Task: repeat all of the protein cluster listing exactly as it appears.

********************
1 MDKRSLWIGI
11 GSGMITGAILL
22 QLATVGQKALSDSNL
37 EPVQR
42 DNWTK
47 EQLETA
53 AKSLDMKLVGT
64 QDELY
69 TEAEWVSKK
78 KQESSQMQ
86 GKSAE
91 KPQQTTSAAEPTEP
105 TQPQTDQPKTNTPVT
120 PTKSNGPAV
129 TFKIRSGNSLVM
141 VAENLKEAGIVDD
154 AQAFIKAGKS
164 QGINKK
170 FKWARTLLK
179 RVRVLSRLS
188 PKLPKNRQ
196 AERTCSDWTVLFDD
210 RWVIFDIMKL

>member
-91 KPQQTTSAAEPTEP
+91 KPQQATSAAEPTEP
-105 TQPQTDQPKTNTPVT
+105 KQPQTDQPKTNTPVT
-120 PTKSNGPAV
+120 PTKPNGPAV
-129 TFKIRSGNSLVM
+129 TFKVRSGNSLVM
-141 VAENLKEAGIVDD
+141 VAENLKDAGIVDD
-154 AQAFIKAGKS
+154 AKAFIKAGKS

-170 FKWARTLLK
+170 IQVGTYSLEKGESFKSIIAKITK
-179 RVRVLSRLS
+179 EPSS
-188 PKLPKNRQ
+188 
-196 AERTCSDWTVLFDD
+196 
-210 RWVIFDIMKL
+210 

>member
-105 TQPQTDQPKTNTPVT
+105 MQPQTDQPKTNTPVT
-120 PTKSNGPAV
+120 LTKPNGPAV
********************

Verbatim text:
1 MDKRSLWIGI
11 GSGMITGAILL
22 QLATVGQKALSDSNL
37 EPVQR
42 DNWTK
47 EQLETA
53 AKSLDMKLVGT
64 QDELY
69 TEAEWVSKK
78 KQESSQMQ
86 GKSAE
91 KPQQTTSAAEPTEP
105 TQPQTDQPKTNTPVT
120 PTKSNGPAV
129 TFKIRSGNSLVM
141 VAENLKEAGIVDD
154 AQAFIKAGKS
164 QGINKK
170 FKWARTLLK
179 RVRVLSRLS
188 PKLPKNRQ
196 AERTCSDWTVLFDD
210 RWVIFDIMKL

>member
-91 KPQQTTSAAEPTEP
+91 KPQQATSAAEPTEP
-105 TQPQTDQPKTNTPVT
+105 KQPQTDQPKTNTPVT
-120 PTKSNGPAV
+120 PTKPNGPAV
-129 TFKIRSGNSLVM
+129 TFKVRSGNSLVM
-141 VAENLKEAGIVDD
+141 VAENLKDAGIVDD
-154 AQAFIKAGKS
+154 AKAFIKAGKS

-170 FKWARTLLK
+170 IQVGTYSLEKGESFKSIIAKITK
-179 RVRVLSRLS
+179 EPSS
-188 PKLPKNRQ
+188 
-196 AERTCSDWTVLFDD
+196 
-210 RWVIFDIMKL
+210 

>member
-105 TQPQTDQPKTNTPVT
+105 MQPQTDQPKTNTPVT
-120 PTKSNGPAV
+120 LTKPNGPAV